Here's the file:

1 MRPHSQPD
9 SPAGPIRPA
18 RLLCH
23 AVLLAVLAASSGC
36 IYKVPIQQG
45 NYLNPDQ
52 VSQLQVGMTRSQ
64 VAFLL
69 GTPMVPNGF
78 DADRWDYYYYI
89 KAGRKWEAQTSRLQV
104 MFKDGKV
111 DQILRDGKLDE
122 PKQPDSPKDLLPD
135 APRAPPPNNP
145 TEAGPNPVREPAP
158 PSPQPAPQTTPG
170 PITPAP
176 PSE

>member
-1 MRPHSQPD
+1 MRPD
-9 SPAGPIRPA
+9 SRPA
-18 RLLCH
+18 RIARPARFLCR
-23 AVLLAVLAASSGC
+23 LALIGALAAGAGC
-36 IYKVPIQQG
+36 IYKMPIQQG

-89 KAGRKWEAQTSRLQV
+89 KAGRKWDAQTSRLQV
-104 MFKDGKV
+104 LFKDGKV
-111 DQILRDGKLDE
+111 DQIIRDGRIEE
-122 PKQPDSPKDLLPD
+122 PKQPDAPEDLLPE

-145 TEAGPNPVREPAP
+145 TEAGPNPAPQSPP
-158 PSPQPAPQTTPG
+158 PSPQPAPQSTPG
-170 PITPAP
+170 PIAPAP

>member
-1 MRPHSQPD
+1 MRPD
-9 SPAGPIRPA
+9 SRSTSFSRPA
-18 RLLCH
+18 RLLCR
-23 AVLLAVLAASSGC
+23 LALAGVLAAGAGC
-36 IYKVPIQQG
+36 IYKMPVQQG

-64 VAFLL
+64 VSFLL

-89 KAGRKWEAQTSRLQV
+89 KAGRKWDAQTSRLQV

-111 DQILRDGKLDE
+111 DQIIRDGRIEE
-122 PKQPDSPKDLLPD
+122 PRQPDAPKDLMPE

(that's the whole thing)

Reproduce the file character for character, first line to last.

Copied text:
1 MRPHSQPD
9 SPAGPIRPA
18 RLLCH
23 AVLLAVLAASSGC
36 IYKVPIQQG
45 NYLNPDQ
52 VSQLQVGMTRSQ
64 VAFLL
69 GTPMVPNGF
78 DADRWDYYYYI
89 KAGRKWEAQTSRLQV
104 MFKDGKV
111 DQILRDGKLDE
122 PKQPDSPKDLLPD
135 APRAPPPNNP
145 TEAGPNPVREPAP
158 PSPQPAPQTTPG
170 PITPAP
176 PSE

>member
-1 MRPHSQPD
+1 MRPD
-9 SPAGPIRPA
+9 SRPA
-18 RLLCH
+18 RIARPARFLCR
-23 AVLLAVLAASSGC
+23 LALIGALAAGAGC
-36 IYKVPIQQG
+36 IYKMPIQQG

-89 KAGRKWEAQTSRLQV
+89 KAGRKWDAQTSRLQV
-104 MFKDGKV
+104 LFKDGKV
-111 DQILRDGKLDE
+111 DQIIRDGRIEE
-122 PKQPDSPKDLLPD
+122 PKQPDAPEDLLPE

-145 TEAGPNPVREPAP
+145 TEAGPNPAPQSPP
-158 PSPQPAPQTTPG
+158 PSPQPAPQSTPG
-170 PITPAP
+170 PIAPAP

>member
-1 MRPHSQPD
+1 MRPD
-9 SPAGPIRPA
+9 SRSTSFSRPA
-18 RLLCH
+18 RLLCR
-23 AVLLAVLAASSGC
+23 LALAGVLAAGAGC
-36 IYKVPIQQG
+36 IYKMPVQQG

-64 VAFLL
+64 VSFLL

-89 KAGRKWEAQTSRLQV
+89 KAGRKWDAQTSRLQV

-111 DQILRDGKLDE
+111 DQIIRDGRIEE
-122 PKQPDSPKDLLPD
+122 PRQPDAPKDLMPE